British Manufacturing

British Manufacturing
British Manufacturing

Thursday, 31 December 2020

The UK's Future Relationship with the EU

I was asked what I thought of the deal, so I looked at the material placed before Parliament. I'm not going to read it all, rather I will rely on  the commentary provided by others. If that is enough to make you stop reading, please follow this link to a subject I do know something about.

Good. Let me start, as I did five years ago, as I campaigned for us to Remain. It was about far more than economics, as I wrote in a number of blog pieces in the run up to the referendum, probably not least this: the EU has kept us safe. At the start it was the practical, bringing under common control iron and steel - the raw material of war. For me, though, the key was free movement through which people get to know people of other nations by living alongside them for work or study. This enriches the individual and the country. It is not without its downside. Residents of Boston in Lincolnshire will point to the disruptive behaviour of young eastern Europeans who had come to pick vegetables, jobs eschewed by local people. They forget the similar behaviour of longer term residents of the same age, and of course any sense of offering a welcome to those visiting. The Future Relationship ends free movement. The failure of the UK government to buy into the Erasmus programme robs our young people of a chance to join in this truly international study programme. It breaks my heart.

The Future Relationship, by and large, is free of tariff barriers, and this is welcome; however, the way common standards has been handled in nonsensical. Surely, anyone seeking to trade across borders would welcome having only to follow one set of standards. To have such a scheme across twenty eight countries must be positive; the more the merrier. So why set up a parallel system, which in practice will probably follow EU rules except that we will have no say in their drafting.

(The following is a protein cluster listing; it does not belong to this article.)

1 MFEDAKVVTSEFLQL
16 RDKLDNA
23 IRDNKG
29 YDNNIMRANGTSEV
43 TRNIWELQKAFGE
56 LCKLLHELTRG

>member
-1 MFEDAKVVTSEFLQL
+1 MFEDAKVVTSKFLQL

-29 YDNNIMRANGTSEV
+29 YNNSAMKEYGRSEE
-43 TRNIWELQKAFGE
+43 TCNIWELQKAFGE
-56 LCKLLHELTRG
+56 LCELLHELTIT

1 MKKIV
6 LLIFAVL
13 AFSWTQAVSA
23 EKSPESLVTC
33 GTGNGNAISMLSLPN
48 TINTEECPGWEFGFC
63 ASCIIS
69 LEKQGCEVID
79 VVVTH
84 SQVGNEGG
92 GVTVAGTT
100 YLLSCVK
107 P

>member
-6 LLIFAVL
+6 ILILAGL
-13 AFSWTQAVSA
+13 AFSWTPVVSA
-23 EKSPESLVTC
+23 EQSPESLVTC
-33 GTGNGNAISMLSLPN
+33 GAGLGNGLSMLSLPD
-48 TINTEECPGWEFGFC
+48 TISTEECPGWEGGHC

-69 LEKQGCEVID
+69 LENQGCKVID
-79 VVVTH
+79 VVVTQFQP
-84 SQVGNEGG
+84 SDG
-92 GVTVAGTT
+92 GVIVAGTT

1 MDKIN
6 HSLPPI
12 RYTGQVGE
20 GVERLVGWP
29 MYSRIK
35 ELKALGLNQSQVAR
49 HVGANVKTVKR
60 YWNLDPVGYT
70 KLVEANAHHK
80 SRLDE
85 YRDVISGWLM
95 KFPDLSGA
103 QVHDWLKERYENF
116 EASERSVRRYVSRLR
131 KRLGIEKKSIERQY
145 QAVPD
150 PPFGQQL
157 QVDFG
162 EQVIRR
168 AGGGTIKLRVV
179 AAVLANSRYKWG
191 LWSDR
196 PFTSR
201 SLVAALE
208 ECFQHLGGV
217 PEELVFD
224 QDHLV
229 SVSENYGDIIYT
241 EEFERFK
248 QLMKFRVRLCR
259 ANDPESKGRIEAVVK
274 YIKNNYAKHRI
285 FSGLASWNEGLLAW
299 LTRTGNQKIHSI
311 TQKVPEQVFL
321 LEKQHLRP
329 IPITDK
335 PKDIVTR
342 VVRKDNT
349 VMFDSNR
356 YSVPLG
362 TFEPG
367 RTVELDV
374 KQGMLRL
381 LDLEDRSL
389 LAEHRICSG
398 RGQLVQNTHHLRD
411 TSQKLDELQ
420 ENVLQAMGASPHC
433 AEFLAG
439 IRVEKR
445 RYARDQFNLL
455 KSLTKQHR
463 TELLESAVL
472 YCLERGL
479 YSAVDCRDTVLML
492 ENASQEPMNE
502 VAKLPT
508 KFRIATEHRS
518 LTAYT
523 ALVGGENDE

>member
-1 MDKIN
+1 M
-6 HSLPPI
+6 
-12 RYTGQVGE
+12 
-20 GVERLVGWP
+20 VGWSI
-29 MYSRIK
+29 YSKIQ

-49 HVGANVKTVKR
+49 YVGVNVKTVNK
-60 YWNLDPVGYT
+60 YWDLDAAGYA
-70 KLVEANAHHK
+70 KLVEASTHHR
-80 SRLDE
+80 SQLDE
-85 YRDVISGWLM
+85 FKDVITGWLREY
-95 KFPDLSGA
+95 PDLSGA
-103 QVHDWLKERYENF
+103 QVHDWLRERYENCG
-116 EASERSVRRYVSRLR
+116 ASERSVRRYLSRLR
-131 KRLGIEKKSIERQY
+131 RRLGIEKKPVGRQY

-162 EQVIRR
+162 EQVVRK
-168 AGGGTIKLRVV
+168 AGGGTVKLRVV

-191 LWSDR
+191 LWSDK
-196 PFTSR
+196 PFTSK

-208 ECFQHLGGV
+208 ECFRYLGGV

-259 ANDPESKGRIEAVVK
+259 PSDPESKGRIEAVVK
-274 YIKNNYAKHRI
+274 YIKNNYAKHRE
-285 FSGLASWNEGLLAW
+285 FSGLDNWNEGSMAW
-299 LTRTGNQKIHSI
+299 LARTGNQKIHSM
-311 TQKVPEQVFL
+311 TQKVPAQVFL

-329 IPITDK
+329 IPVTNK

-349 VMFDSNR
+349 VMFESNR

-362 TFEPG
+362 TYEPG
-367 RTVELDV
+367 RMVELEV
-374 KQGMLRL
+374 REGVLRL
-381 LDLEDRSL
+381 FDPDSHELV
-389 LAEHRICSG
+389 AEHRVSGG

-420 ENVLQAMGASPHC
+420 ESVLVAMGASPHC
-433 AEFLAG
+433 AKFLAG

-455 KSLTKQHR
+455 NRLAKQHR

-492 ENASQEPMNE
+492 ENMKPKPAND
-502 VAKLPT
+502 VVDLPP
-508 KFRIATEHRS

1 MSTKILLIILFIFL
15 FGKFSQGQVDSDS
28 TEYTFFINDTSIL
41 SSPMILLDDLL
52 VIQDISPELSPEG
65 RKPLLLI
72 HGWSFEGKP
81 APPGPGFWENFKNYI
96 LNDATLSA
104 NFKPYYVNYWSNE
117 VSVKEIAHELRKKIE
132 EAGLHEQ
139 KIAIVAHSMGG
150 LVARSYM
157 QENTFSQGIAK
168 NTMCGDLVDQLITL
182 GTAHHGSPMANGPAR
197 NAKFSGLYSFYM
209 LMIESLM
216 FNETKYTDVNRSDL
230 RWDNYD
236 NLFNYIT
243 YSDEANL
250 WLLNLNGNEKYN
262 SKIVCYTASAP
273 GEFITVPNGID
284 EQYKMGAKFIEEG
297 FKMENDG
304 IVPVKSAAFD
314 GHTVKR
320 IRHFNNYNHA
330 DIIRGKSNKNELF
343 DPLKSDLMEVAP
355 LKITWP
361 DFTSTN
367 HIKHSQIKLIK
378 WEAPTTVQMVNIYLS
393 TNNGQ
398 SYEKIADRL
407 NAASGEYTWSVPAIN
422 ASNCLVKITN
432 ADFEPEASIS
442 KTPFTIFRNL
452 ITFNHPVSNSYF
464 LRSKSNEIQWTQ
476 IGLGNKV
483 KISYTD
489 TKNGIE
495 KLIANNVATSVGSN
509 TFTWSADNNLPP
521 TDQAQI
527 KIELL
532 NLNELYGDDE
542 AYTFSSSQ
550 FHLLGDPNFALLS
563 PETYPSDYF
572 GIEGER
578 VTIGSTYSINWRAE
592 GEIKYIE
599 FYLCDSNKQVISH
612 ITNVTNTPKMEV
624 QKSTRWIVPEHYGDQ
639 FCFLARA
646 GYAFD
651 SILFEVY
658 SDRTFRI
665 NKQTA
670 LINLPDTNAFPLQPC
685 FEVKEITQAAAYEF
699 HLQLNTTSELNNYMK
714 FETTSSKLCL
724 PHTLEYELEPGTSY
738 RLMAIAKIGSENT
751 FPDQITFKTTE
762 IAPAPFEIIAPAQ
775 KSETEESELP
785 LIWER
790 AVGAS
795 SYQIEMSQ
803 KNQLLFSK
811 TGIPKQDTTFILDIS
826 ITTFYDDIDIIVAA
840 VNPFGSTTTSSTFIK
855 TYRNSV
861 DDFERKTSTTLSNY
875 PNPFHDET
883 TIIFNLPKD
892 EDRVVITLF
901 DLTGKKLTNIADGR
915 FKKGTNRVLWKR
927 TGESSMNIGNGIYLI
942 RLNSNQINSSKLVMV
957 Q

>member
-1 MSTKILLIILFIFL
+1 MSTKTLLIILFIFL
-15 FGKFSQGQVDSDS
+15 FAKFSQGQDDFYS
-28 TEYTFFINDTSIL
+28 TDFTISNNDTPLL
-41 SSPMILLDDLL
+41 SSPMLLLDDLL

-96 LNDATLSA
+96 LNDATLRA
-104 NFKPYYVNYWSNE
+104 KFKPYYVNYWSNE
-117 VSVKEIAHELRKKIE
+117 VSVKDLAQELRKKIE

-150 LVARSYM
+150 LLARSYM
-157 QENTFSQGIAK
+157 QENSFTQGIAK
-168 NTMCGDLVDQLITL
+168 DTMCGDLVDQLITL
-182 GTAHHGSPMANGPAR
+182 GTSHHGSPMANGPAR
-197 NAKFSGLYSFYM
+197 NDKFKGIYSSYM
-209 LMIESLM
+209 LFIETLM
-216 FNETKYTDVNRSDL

I suspect services were too complex to bring within the Future Relationship Agreements, but again common standards must be worth having: a French audit compared to a British one; a German engineer alongside one from Scotland; a Spanish dentist or one from Wales; a Belgian optician or one from Northern Ireland? I do know that the devil is in the detail and country by country deals may emerge.

The big area, from which we have walked away, is the table of twenty-eight nations joining together to grapple with problems too big for single nations: global warming and migration, to name but two. Ideally the forum would be wider than just the EU, by twenty-eight is a good start. It is easy to point to the short comings of the EU, but why not make it stronger by being part of it?

The sovereignty argument has always been false. It is up to a nation which areas of law they choose to pool with other nations. Pooling makes sense in many areas, such as standards, but it is always up to the nation whether or not to pool. The Future Relationship has many instances where sovereignty is pooled, but in a more bureaucratic way than the existing EU treaties.

The immigration argument is probably where most tears will be shed. People I know who voted leave did so to 'keep out the Muslims' or 'to make Britain white again'. This is both ignorant and offensive, but played to by the Leave campaign. The Future Relationship makes minor provision for EU workers, but does nothing to stop the very much larger cohort of non-EU immigration. 

I have little doubt that the deal is better than no deal. I also believe that British people will work hard to make it work. But we have lost something very precious and I for one will continue to campaign to win it back.